Archive for category Slow Food
by Candelaria Silva-Collins, copyright 2011
The audience is there, we just have to build it. I will share a few ways that I have built appreciators In both my dedication to home-cooking/breaking bread with others and in bringing people to theater.
Invite people – consistently, frequently, in a variety of ways.
I invite people to meals cooked by me at my home regularly. A lot of the invitees have been surprised because they are not my friends, they are acquaintances. Nearly everyone comes.
I never go to theater without a companion – from performances at Huntington Theatre, by Company One, Wheelock Family Theatre, Speak Easy Stage Company and the African-American Theatre Festival (to name but a few) – I bring someone with me.
I share recipes and theatre reviews & information both informally through emails and more formally through blog posts. If I like something, if I find something provocative or interesting, I share it.
Throw the net widely/reach beyond usual comfort zone
When I was Director of ACT Roxbury, I informed broad networks of people about our events. I didn’t presume to know who would or would not be interested in our events and initiatives. I didn’t let geography hamper me. So I invited Roxbury residents, residents of surrounding communities and people in the metropolitan area. I participated in the Multicultural Committee of the Greater Boston Convention and Visitor’s Bureau to inform visitors about the plays we produced and the Roxbury Film Festival, for example.
Organizations like StageSource, Underground Railway Theater, and Bank of America Celebrity Series were open enough to have events at Roxbury Center for Arts at Hibernian Hall, coming outside of their usual territory to meet the audiences we attracted. Similarly, we hosted events featuring Roxbury-based artists in other communities including National Heritage Museum (Lexington) and Boston Convention & Exhibition Center (Boston seaport).
There is strength and expanded capacity in collaborating with other organizations on joint projects and in promoting each other’s events. No organization is ever the only game in town. No organization ever has an exclusive hold on or right to an audience. People like variety, choice and to try new theater and food on for size. We have to make it as effortless as possible for this to happen.
Educate and Nurture Future Audiences
Exposing children to well-prepared food and excellent theater prepares them to get hooked on these kinds of experiences. We have to create future audiences and artists by going into the schools and community centers where young people are.
And don’t forget adults. Go to where adults are – community organizations, churches, gathering spots like restaurants, hair salons, and the Super Stop & Shop in the South Bay Mall, for example. There are communities of seniors who would relish the opportunity to attend theater. (I work with Door2Door to the Arts to bring senior citizens to arts and cultural events using the vans that were previously mainly used to transport them to doctor’s appointments and grocery shopping. In one year, we have brought seniors to nearly 50 events!)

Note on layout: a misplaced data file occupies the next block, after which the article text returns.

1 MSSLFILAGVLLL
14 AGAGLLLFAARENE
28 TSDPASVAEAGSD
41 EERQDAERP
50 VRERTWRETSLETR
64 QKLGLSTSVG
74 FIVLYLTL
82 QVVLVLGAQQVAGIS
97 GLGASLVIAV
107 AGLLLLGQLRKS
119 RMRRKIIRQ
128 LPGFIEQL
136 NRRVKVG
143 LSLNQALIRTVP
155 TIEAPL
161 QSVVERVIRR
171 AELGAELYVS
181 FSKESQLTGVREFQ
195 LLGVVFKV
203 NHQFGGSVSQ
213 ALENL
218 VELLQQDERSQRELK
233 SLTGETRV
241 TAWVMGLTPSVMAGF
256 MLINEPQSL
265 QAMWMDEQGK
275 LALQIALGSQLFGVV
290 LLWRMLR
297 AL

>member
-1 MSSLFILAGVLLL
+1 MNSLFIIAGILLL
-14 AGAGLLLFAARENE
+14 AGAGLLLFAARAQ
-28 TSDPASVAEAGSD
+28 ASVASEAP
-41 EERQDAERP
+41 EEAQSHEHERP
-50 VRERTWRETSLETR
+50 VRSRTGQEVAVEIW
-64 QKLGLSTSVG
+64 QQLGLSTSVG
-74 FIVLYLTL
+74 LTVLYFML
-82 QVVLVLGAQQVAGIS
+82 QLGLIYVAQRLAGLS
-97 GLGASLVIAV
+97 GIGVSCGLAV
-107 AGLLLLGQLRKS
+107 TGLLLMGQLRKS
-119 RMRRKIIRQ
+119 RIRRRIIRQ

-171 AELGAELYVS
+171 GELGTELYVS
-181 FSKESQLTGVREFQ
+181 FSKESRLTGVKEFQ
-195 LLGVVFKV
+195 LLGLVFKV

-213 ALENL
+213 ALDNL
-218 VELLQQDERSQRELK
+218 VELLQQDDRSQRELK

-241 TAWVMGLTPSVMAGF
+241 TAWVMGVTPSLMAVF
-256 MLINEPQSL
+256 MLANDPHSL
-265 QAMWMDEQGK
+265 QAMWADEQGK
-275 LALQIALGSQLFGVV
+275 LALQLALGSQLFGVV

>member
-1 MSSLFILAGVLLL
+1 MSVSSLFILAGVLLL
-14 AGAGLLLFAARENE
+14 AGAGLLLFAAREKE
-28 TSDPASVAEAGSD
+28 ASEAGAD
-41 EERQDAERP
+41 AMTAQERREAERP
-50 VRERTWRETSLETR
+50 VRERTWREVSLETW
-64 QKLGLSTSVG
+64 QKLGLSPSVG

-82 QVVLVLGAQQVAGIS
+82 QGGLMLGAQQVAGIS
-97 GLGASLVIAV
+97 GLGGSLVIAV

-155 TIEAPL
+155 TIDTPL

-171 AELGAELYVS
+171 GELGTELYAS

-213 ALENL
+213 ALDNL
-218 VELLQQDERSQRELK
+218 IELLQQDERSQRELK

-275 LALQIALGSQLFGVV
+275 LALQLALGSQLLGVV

In addition to the pay-what-you-can performances, ticket give-ways, discounts to community organizations, and ticket discounts through Bostix, we need to empower venues and staff to aggressively market unsold seats in the moment.
We need to pretend that no one knows who we are and what we do and inform them through public theater in places like South Station and Copley Square.
Food and theater connect people in a world where many people are becoming more comfortable with the remotely connecting through electronic portals than face-to-face. We all need food, we all need art in real time and actual space.
by Candelaria Silva-Collins, copyright 2011
A good meal, like a good play, requires the best ingredients no matter how straight-forward or complex it is. As an appreciator of live theater and home-cooked, food, I see the connection between these two life-affirming, life-sustaining entities.
Food, slow food, lovingly home-cooked (and locally source when possible) requires a lot of collaborative efforts. I cook with the memories, cooking lessons, and history of meals tasted and meals cooked coursing through my hands. I learned to cook by being in the kitchen with my mother and grandmother. I refined those lessons through pouring over cook-books, recipes, cooking shows and videos. I count on the farmers and their staff, the grocery stores and farmer’s markets to bring that food to me. I rely on the hungry mouths of children, husband, friends and family to appreciate my artistry. My cooking means nothing without appreciative (or even just hungry) mouths to eat it. There has often been theatricality in the rooms where I’ve dined, especially with family.
Theater, too, is a collaborative art. It springs from the imagination of the playwright and all of those who nurtured a love for language and stories in that playwrights’ mind. The playwright needs the director and stage manager and crew and the actors, of course, the actors who are the spice and heat and utensils that bring the play to life. An unseen play is an empty vessel indeed. Theater needs audiences to experience, appreciate (or denigrate) the food it provides.
Meals and theater spring from, reinforce and invigorate community. Food is sustenance, a necessity that can be elevated to an art and is most special when delivered with love. Theater is sustenance, necessary to souls and intellect. Both are repositories of history and hope and visions for the future.
Great food and theater are cultural mirrors that yearn beyond the particular to achieving universality.
In this age of multiple appointments, rushing and busyness, quick food and quick entertainment have more adherents, it seems, then slow food and real theater. Yet there has always been and will continue to be a desire for food and theater that have been well-crafted. This desire is not just the province of afficiandos – it is bubbling throughout society.
About the author:
By Anita Lauricella
I sometimes think we approach developing audiences in the way some of us were taught to eat our vegetables. The issuance of a rather stern “eat the broccoli its good for you” married to an assumption that this knowledge would make me want to “friend” broccoli. In theatre we develop friends and work on “education” through talk backs, reviews and program notes with a similar faith. We build opportunities that assume that if you only understood why this is wonderful you would come back and bring your friends.